New Program Will Id Students In Need Of Help


Billed as an exciting embarking into a new era of Payson education reform, the Payson Unified School District Board Monday night took the first steps in starting a new system that officials say will help more students leave elementary school on grade level.

Called Response to Intervention, the program involves collecting data, analyzing it, and developing protocols so that students falling behind catch up before the problems turn severe.

“We are about to embark on a journey in the district,” said Superintendent Casey O’Brien.

Three intervention specialists will begin working at all three elementary schools next year, and one coordinator will work at the district level with Director of Special Services Barbara Fitzgerald.

The four positions will be funded through stimulus money, and the individuals will be culled from existing staff.

Payson Elementary School and the middle school will serve as pilots for the computer-driven data collection, which is integral to the program. The district is concentrating its efforts at the beginning because it wants to start slowly to ensure quality, officials said.

The length of the pilot is unknown. It could be a year, but if all goes well, the process could quicken, officials said.

Essentially, the program allows educators to determine if a student is failing because of a learning disability or inadequate instruction.

Payson intervention specialists will work to develop protocols — specific ways of responding to problems.

“If an FES (Frontier Elementary School) student is failing, they’ll also be failing at PES (Payson Elementary School),” Fitzgerald said. “It’s not just because a teacher doesn’t like them.

“Kids are very different than they were 25 years ago, 50 years ago, 100 years ago,” she continued. “But the school system is not much different.”

Traditionally, educators have compared a student’s IQ to his level of achievement. A large discrepancy would alert teachers to a problem, but the method often delays intervention, according to information from the Council for Exceptional Children, and provided by the district.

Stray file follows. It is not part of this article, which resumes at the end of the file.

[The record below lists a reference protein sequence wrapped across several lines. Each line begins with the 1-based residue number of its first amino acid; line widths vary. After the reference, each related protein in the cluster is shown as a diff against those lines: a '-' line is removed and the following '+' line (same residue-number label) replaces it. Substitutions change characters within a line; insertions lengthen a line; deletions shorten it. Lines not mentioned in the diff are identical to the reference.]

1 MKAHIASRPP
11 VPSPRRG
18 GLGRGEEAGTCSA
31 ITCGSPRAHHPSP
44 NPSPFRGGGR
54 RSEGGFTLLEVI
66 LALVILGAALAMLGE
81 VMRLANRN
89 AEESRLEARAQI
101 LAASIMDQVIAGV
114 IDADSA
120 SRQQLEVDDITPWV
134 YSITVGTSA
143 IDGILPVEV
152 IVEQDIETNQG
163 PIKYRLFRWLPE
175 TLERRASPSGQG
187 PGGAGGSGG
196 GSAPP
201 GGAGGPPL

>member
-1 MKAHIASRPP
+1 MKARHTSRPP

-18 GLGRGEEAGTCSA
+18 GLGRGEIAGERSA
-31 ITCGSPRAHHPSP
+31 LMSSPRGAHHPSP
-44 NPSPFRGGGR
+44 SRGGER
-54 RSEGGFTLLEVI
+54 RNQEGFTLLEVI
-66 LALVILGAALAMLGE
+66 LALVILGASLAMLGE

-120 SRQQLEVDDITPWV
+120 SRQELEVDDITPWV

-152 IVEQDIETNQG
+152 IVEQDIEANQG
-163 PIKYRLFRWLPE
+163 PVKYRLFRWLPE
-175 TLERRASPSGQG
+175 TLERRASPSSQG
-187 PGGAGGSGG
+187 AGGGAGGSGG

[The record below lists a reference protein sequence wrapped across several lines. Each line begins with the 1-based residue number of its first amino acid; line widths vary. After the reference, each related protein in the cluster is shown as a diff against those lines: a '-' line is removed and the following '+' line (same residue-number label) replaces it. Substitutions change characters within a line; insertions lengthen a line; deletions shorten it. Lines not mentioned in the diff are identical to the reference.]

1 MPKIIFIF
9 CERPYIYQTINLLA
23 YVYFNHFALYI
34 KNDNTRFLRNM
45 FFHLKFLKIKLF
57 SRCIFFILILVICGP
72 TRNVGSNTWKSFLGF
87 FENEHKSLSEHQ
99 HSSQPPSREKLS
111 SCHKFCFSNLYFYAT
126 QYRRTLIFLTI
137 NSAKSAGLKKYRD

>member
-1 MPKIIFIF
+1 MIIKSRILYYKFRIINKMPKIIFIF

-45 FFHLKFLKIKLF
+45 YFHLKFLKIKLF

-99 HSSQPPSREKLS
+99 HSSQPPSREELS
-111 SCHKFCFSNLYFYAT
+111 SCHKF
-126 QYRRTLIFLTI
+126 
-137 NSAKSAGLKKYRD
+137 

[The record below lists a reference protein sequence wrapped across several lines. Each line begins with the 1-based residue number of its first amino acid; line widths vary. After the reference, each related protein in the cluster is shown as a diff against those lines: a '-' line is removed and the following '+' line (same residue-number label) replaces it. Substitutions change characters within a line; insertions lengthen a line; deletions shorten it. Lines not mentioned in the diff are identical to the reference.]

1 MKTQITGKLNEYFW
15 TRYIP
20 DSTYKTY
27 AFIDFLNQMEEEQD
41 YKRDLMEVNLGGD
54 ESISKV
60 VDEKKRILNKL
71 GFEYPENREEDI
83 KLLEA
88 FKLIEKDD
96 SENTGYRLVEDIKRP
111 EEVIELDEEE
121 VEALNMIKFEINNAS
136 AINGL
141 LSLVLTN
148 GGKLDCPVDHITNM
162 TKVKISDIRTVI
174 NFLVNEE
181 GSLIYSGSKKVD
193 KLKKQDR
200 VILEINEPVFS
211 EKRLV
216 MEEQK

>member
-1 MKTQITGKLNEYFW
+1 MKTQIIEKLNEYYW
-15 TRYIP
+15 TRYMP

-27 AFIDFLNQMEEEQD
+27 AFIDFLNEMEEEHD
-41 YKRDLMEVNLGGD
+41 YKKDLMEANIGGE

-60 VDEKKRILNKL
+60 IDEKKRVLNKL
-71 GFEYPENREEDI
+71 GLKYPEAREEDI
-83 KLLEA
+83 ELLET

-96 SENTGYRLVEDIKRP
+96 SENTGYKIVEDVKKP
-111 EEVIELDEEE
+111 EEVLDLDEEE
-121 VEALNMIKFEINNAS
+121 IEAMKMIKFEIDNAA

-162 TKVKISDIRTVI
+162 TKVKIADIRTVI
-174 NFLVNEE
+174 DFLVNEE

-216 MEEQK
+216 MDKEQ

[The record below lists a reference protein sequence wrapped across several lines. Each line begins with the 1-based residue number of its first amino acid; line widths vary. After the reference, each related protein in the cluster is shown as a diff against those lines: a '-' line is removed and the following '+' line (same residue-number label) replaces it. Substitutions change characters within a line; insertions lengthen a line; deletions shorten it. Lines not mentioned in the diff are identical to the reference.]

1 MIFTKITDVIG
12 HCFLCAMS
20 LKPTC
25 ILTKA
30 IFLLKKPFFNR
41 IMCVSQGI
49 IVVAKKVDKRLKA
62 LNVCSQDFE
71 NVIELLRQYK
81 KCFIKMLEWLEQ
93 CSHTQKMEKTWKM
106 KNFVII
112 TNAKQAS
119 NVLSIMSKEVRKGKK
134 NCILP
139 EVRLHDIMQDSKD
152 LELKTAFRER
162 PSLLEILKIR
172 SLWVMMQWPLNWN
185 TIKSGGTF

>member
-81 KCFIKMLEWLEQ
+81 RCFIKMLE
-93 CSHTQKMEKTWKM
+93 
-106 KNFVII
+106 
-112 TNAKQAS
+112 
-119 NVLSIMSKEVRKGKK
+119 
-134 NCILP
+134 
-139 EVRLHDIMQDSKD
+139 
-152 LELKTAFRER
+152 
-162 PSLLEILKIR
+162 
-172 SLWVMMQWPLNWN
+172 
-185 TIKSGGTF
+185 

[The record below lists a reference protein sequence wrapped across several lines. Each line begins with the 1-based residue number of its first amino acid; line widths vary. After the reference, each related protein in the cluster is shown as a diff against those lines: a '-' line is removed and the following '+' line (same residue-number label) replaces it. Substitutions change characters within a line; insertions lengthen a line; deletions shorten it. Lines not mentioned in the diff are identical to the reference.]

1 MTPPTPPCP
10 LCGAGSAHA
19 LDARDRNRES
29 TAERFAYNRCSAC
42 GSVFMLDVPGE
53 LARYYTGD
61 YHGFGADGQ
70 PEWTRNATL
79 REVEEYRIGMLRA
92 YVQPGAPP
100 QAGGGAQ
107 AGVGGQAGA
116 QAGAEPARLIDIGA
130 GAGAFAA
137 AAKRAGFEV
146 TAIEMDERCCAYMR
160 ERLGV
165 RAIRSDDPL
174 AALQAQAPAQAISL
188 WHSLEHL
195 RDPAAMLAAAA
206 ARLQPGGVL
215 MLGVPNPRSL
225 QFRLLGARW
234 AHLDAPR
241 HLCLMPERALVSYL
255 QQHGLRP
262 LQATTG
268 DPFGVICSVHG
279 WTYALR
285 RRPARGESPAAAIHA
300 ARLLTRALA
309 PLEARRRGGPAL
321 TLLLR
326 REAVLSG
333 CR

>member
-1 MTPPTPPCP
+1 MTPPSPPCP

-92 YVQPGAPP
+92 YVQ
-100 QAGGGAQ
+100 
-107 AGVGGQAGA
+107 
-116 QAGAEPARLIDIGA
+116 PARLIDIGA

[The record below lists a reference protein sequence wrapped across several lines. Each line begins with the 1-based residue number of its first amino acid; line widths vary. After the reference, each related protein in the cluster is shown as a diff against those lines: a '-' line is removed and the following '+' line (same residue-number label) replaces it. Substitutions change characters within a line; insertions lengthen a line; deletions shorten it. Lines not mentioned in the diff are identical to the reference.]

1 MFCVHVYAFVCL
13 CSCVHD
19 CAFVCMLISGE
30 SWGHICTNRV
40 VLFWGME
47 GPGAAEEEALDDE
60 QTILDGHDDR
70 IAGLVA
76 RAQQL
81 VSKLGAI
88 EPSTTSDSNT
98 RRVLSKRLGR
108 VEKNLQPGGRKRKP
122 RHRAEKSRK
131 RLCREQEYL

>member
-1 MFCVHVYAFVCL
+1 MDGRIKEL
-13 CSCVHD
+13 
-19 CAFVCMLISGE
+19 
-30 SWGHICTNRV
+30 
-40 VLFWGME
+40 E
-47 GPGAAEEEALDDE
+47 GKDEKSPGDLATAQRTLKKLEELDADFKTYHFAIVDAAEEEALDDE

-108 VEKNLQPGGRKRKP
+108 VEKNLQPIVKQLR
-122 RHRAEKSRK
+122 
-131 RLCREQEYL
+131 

In the late 1970s, researchers developed developed the response model after investigating how to avoid this problem of waiting for children to fail before schools intervene.

Federal mandates, which are building to require all students to meet standards in about five years, are impossible to meet, Fitzgerald said.

“That doesn’t mean we don’t continue to work.”

Fitzgerald gave the example of Jerry, who is falling far behind his classmates. Educators would examine the data. Is he absent a lot? Is he disabled? Can he see and hear?

Through examining the data, educators could determine that Jerry can hear, but doesn’t learn well through auditory learning. Jerry can work on that.

“We have to change a mindset here,” Fitzgerald said. “We have to look and say what is our system doing to support Jerry.”

Although 80 percent of students generally succeed without intervention, Fitzgerald said the question is how do educators help the remaining 20 percent.

Continued development of the professional learning community is expected to help. Through the community teachers meet with one another to discuss curriculum and what has worked for their students.

Ingraining these professional learning communities into the district’s culture is part of the intervention plan, along with building a “data warehouse,” and standardizing the interventions. One measure of success is if most students leave elementary school on grade level.

The stimulus money lasts for the next two years. O’Brien has listed this program as one of the meaningful ways of using the federal dollars.


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